At Digital Transformation EXPO Europe Samy Kamkar, independent security researcher infamous for creating the ‘Samy’ Myspace computer worm that gained notoriety when it propagated across the social networking site in 2005, said that hacking exploits are not always malicious in nature, and are rather often imbedded in inquisitively and a determination to push boundaries.
“There is something super-intoxicating about being able to use some sort of tool and manipulate a system across the internet without knowing anything else about it,” he explained.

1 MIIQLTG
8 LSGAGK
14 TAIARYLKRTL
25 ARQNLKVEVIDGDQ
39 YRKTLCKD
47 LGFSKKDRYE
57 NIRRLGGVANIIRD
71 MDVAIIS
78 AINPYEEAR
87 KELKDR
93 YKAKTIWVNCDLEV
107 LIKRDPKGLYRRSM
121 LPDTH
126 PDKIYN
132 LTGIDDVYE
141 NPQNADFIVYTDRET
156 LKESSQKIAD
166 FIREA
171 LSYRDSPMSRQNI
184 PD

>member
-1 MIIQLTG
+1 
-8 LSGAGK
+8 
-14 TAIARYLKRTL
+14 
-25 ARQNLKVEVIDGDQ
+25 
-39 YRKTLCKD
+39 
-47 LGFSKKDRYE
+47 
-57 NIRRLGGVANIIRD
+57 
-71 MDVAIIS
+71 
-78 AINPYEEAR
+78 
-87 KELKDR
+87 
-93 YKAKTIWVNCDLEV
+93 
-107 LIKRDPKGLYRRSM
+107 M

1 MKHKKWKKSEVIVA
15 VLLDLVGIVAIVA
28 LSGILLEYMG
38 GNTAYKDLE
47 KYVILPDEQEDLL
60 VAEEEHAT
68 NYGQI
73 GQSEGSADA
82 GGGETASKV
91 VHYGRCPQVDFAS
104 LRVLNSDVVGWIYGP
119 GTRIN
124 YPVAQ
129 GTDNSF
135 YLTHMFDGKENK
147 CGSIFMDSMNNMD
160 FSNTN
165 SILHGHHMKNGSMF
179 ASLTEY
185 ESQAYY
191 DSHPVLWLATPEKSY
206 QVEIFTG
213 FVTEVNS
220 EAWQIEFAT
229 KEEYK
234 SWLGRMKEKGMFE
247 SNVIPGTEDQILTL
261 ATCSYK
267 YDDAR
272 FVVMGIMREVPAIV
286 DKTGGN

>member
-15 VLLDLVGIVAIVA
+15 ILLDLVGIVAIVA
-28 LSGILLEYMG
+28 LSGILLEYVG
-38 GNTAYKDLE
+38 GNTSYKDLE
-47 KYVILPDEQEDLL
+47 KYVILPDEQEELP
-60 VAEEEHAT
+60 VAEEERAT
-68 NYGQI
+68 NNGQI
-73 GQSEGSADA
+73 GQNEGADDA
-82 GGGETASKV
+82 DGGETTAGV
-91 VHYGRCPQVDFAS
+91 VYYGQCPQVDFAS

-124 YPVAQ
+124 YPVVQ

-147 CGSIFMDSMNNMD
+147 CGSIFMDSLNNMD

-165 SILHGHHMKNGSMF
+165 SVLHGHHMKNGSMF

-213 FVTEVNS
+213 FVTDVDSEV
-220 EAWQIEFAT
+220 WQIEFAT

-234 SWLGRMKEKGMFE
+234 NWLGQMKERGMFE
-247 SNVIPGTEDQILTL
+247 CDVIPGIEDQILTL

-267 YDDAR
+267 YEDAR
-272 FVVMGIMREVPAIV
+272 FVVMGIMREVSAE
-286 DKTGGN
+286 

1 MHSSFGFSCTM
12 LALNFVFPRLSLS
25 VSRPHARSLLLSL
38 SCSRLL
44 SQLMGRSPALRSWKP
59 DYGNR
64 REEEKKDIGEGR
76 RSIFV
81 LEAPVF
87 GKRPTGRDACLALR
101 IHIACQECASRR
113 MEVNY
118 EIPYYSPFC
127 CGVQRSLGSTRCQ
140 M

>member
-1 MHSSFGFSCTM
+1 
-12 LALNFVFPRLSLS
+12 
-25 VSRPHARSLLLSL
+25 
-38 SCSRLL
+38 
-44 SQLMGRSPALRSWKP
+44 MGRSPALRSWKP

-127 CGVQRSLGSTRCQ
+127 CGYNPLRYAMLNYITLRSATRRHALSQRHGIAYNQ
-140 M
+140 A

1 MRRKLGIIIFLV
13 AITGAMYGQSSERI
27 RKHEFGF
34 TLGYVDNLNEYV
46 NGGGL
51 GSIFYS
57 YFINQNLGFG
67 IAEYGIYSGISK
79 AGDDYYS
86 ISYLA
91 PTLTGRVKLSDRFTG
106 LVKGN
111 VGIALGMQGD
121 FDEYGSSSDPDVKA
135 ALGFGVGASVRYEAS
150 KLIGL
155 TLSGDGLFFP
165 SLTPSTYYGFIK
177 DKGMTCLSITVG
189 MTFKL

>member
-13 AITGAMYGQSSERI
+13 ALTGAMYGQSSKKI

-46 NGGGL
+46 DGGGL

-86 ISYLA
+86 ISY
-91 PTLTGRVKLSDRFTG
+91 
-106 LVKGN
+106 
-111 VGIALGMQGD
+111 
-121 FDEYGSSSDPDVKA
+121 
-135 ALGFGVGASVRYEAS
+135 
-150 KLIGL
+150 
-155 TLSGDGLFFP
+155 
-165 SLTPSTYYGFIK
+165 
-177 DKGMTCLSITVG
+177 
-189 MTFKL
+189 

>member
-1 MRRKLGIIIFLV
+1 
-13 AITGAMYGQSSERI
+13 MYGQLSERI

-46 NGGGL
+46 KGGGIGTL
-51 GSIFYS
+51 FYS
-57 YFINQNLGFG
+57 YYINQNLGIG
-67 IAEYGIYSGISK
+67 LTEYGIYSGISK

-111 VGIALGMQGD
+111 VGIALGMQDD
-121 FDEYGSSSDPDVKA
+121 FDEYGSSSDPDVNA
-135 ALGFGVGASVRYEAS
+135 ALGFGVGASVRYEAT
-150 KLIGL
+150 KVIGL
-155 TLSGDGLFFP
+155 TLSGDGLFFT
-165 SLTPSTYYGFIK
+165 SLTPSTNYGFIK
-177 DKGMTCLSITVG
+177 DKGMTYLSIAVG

It is that capability that often inspires hackers and researchers to continually evolve and develop different attack methods, and explains why threats are not only constantly changing, but are also constantly harder to defend against, Kamkar argued. “Once there is no challenge, the fun is gone [for hackers].”
Kamkar likened hacking to “solving a puzzle” and “it’s always really fun to solve a puzzle – it feels good to get to the other side.”
He said: “It’s as if somebody designed a maze; in a typical maze you can escape if you find the right path out. With computer hacking, it’s as if somebody designed a maze and then they blocked off all of the exits, but when you’re hacking, you’re still able to get to the other side.”